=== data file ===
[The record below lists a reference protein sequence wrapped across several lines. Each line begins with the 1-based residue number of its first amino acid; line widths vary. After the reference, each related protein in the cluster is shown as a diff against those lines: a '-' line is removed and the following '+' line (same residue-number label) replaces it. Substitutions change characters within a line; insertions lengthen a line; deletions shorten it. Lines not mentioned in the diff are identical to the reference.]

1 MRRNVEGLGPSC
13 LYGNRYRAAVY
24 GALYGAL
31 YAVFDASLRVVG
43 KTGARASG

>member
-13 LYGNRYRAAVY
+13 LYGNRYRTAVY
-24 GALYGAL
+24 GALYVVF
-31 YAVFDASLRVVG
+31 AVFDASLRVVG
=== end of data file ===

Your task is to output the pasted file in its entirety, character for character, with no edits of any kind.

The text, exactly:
[The record below lists a reference protein sequence wrapped across several lines. Each line begins with the 1-based residue number of its first amino acid; line widths vary. After the reference, each related protein in the cluster is shown as a diff against those lines: a '-' line is removed and the following '+' line (same residue-number label) replaces it. Substitutions change characters within a line; insertions lengthen a line; deletions shorten it. Lines not mentioned in the diff are identical to the reference.]

1 MRRNVEGLGPSC
13 LYGNRYRAAVY
24 GALYGAL
31 YAVFDASLRVVG
43 KTGARASG

>member
-13 LYGNRYRAAVY
+13 LYGNRYRTAVY
-24 GALYGAL
+24 GALYVVF
-31 YAVFDASLRVVG
+31 AVFDASLRVVG